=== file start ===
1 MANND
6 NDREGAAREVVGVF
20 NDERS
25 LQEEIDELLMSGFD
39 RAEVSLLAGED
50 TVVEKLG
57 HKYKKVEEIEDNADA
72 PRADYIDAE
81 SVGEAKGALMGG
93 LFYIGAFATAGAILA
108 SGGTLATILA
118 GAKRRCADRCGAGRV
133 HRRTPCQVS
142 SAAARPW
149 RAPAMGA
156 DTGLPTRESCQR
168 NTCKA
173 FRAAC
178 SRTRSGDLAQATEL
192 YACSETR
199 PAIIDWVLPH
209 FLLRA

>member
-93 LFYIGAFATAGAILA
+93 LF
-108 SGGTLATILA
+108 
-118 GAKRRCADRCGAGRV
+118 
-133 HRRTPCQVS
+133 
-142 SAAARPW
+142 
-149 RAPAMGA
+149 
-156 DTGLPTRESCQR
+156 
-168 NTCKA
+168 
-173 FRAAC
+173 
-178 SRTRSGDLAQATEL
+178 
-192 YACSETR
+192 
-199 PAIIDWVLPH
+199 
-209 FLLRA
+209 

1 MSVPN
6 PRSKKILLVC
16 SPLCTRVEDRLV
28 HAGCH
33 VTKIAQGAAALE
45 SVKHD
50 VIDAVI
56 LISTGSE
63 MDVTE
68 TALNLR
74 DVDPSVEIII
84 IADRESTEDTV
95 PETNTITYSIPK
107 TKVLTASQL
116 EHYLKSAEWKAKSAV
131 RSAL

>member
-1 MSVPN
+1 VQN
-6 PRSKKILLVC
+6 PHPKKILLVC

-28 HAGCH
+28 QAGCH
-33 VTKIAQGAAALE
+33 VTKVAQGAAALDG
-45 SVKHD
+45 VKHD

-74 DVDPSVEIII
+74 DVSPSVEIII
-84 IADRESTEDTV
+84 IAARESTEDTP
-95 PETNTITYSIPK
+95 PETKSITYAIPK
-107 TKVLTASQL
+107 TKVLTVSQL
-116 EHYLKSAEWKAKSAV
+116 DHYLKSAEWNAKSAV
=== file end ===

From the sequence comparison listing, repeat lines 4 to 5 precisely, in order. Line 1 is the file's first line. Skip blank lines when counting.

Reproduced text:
25 LQEEIDELLMSGFD
39 RAEVSLLAGED